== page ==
The Firebee flies its final mission

  • Published
  • By Airman 1st Class Anthony J. Hyatt
  • 325th Fighter Wing Public Affairs
Two setbacks couldn't keep the BQM-34P "Firebee" sub-scale aerial target drone from launching on its final mission Dec. 15 at the 82nd Aerial Targets Squadron Launch Facility.

Due to a ground abort, the Firebees last flight was postponed to Dec. 12. The ground abort was caused by consecutive engine roll-backs; the engine shut down twice and was unable to restart, said Maj. Kevin Brackin, 82nd ATRS Sub-Scale Aerial Target Flight commander.   Then sea fog rolled in and grounded the mission again.

But finally the "Firebee" launched.

This specific drone has carried the load for air-to-air engagements at the 82nd ATRS and will be officially replaced with the Air Force Follow-On Sub-Scale Aerial Target BQM-167A "Skeeter."

"The BQM-34P arrived at Tyndall Air Force Base in 1958," said Maj. Ronald Miller, 82nd ATRS operations officer. "It has logged more than 1500 hours flown."

With speeds that reach 0.96 mach, the Firebee has been the most capable and reliable high performance aerial target system according to Major Miller.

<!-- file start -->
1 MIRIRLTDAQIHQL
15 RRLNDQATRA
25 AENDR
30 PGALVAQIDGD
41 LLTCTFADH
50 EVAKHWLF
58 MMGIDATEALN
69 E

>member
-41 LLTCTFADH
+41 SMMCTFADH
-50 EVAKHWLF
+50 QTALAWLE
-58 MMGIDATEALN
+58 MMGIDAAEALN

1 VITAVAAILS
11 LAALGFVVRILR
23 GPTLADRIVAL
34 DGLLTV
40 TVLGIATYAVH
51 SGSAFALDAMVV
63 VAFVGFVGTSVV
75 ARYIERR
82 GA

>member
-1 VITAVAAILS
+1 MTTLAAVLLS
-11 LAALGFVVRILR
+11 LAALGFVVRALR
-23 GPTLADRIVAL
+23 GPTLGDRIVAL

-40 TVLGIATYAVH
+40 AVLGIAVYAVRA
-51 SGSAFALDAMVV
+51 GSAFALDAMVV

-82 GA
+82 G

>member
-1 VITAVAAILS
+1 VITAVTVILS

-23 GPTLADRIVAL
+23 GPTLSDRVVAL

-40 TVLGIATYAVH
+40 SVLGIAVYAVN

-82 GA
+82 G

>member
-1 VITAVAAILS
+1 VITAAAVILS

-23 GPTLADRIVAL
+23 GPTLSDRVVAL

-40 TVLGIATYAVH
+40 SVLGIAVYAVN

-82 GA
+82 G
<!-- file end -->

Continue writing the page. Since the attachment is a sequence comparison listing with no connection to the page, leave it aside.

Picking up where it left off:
"The primary mission is to simulate tactical threats by enemy aircraft and missiles for defense readiness training, air-to-air combat training and the development and evaluation of weapons systems," said Major Brackin.

"The sub-scale drone BQM-34 is like a 1970's Civic, while the BQM-167 is like a 2007 Civic," said Major Brackin. "While the F-4 Phantom, a full-scale drone, is like a sports utility vehicle, in which it can carry a heavier load."

The "Skeeter" is constructed mainly of carbon fiber composites, which makes the airframe significantly lighter than the similar-sized Firebee, therefore significantly increasing the range for a given payload weight, according to Major Brackin.

Not a well-known squadron by many, the 82nd ATRS falls under the 53d Weapons Evaluation Group here. The mission of the 82nd is to ensure safe, effective and efficient contractor-provided aerial targets support for DoD weapons test and evaluation programs. It also assures the war fighter receives the best in combat capability; providing Air Combat Command with unique expertise for the thorough testing and integration of fighter avionics/weapons and electronic warfare throughout the testing process and beyond.

Now that the "Firebee" has flown out into the sunset, the BQM-167 while take up the drone missions.